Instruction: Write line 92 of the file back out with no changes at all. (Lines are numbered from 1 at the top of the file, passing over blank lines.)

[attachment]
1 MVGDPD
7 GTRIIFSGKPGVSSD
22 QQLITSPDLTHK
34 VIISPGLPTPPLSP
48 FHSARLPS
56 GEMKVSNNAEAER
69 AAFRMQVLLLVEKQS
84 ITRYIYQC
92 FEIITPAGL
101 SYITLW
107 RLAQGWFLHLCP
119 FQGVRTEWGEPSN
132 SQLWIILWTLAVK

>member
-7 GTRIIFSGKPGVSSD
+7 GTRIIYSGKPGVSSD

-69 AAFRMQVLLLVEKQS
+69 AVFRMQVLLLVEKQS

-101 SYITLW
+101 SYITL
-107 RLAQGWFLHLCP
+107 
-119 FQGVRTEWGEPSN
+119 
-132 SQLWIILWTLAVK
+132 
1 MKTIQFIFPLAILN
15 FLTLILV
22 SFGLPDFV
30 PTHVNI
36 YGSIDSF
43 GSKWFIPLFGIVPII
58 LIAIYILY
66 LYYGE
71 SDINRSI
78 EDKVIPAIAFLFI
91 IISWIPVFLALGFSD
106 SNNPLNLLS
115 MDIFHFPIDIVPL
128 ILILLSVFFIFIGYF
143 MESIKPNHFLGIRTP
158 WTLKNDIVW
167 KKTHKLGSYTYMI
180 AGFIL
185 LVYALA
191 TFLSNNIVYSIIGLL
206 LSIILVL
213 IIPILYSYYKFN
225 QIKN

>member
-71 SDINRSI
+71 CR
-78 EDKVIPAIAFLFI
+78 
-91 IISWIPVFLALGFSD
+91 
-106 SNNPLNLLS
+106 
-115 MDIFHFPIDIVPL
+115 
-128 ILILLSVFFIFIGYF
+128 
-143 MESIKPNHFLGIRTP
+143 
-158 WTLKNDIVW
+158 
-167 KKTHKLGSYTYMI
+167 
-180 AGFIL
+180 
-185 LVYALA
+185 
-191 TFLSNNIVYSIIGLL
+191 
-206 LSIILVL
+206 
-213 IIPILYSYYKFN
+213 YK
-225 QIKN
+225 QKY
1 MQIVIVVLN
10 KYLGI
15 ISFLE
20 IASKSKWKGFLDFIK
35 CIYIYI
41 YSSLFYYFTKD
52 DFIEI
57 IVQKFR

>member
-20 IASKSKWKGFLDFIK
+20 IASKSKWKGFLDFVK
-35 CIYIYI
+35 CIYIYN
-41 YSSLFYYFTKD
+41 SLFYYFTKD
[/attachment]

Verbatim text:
-35 CIYIYI